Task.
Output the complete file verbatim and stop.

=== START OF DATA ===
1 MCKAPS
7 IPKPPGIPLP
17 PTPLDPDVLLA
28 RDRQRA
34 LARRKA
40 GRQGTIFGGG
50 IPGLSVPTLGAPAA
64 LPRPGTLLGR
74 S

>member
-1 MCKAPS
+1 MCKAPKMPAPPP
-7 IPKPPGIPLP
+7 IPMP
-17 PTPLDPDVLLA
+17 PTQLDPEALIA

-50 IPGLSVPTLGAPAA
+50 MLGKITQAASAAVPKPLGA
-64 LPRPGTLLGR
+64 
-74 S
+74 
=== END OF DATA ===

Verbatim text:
1 MCKAPS
7 IPKPPGIPLP
17 PTPLDPDVLLA
28 RDRQRA
34 LARRKA
40 GRQGTIFGGG
50 IPGLSVPTLGAPAA
64 LPRPGTLLGR
74 S

>member
-1 MCKAPS
+1 MCKAPKMPAPPP
-7 IPKPPGIPLP
+7 IPMP
-17 PTPLDPDVLLA
+17 PTQLDPEALIA

-50 IPGLSVPTLGAPAA
+50 MLGKITQAASAAVPKPLGA
-64 LPRPGTLLGR
+64 
-74 S
+74 